In statehouses around the country, some of the nation’s biggest biotechnology companies are lobbying intensively to limit generic competition to their blockbuster drugs, potentially cutting into the billions of dollars in savings on drug costs contemplated in the federal health care overhaul law.
The complex drugs, made in living cells instead of chemical factories, account for roughly one-quarter of the nation’s $320 billion in spending on drugs, according to IMS Health. And that percentage is growing. They include some of the world’s best-selling drugs, like the rheumatoid arthritis and psoriasis drugs Humira and Enbrel and the cancer treatments Herceptin, Avastin and Rituxan. The drugs now cost patients — or their insurers — tens or even hundreds of thousands of dollars a year.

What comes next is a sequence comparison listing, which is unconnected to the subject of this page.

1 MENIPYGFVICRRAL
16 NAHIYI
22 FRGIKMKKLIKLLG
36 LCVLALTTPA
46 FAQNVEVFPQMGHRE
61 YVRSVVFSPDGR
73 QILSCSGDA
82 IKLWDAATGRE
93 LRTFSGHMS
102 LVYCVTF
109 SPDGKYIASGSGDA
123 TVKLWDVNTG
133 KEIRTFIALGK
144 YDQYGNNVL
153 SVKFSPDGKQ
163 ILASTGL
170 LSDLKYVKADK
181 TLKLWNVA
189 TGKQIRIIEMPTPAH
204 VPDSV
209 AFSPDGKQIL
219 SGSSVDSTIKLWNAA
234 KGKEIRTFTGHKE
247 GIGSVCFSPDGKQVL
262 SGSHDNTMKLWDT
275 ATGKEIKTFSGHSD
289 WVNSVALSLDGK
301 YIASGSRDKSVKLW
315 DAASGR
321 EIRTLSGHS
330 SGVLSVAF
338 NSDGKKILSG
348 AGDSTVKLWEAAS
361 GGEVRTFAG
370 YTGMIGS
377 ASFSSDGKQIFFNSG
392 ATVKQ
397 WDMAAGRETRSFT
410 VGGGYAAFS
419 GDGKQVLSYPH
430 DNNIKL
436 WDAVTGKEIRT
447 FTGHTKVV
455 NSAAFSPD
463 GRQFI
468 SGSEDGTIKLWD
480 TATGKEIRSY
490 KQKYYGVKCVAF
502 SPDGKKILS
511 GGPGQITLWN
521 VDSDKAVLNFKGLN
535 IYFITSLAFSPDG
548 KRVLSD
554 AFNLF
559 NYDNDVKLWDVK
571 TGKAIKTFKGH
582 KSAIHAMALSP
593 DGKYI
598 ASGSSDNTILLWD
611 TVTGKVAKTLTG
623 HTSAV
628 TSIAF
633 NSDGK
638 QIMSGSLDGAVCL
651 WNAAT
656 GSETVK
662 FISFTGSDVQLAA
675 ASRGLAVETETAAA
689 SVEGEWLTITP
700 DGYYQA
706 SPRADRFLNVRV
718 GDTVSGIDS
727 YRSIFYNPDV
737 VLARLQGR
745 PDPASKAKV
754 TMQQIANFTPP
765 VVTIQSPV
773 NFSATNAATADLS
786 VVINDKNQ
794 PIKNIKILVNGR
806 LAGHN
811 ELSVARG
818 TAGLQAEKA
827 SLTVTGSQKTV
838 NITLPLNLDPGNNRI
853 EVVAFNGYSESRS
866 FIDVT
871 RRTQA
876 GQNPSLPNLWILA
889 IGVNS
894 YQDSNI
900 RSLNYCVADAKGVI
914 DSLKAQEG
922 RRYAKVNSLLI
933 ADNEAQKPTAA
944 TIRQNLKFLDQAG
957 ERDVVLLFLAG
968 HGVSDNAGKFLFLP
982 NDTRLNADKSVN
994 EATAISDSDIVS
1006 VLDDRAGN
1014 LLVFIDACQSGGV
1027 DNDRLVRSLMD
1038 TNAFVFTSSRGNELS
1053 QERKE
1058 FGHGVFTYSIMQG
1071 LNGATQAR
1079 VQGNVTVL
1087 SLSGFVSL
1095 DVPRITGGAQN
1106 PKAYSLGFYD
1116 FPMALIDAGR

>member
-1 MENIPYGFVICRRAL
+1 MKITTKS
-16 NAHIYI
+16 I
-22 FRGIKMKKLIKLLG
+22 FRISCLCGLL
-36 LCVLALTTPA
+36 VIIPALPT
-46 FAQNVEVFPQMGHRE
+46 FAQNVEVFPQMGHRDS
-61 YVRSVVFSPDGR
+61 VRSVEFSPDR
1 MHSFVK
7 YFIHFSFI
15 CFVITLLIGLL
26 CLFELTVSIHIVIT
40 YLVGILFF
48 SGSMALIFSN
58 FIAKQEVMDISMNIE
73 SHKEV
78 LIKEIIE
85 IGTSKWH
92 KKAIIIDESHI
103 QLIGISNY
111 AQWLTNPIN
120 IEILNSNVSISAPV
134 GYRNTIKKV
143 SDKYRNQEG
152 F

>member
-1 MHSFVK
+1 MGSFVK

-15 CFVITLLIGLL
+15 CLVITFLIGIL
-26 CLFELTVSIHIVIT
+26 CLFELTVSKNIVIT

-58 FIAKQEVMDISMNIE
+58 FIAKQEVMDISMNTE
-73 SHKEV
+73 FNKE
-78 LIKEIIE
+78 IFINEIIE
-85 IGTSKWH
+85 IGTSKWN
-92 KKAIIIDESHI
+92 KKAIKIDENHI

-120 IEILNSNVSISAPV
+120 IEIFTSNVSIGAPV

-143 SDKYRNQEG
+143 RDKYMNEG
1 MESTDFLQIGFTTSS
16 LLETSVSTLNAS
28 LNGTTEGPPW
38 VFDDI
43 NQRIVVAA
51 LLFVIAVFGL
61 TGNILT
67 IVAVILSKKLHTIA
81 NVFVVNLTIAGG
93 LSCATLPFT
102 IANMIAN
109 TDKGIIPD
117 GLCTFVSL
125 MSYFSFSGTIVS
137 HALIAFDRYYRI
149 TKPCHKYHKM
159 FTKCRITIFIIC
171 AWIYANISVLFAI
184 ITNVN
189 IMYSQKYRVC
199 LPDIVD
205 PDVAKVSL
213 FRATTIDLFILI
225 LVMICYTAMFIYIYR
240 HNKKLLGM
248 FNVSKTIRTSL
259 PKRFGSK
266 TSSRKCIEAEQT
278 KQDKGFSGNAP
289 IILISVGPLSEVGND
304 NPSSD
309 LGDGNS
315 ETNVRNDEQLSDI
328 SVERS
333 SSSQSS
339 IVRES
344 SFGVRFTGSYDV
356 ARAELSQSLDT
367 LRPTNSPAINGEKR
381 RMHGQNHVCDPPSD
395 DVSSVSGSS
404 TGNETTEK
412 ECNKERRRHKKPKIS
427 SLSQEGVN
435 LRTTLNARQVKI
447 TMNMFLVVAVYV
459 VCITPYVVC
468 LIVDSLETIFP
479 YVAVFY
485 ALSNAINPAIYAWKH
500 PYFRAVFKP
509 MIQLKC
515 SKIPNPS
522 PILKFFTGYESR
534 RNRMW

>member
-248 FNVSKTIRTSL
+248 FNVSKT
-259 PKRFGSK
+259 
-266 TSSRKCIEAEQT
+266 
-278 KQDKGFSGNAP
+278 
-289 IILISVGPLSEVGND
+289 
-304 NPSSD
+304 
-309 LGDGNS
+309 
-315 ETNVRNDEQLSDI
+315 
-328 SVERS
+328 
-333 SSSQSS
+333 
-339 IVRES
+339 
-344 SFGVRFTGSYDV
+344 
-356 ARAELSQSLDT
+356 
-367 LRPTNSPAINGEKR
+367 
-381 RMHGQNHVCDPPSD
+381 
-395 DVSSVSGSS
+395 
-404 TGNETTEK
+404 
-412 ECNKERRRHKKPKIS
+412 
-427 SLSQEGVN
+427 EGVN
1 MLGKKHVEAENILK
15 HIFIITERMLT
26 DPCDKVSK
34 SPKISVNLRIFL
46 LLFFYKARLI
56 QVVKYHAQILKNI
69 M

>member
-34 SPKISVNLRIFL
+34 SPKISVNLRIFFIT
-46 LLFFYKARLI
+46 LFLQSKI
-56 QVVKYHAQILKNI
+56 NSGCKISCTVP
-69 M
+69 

Two companies, Amgen and Genentech, are proposing bills that would restrict the ability of pharmacists to substitute generic versions of biological drugs for brand name products.
Bills have been introduced in at least eight states since the new legislative sessions began this month. Others are pending.
Seriously. We need to move away from proprietary IP licensed drug development leveraging government research to another model.
The current one is not working.
They use monopoly rents to further expand their monopoly rents by capturing the political process, and we all pay, over, and over, and over, and over again.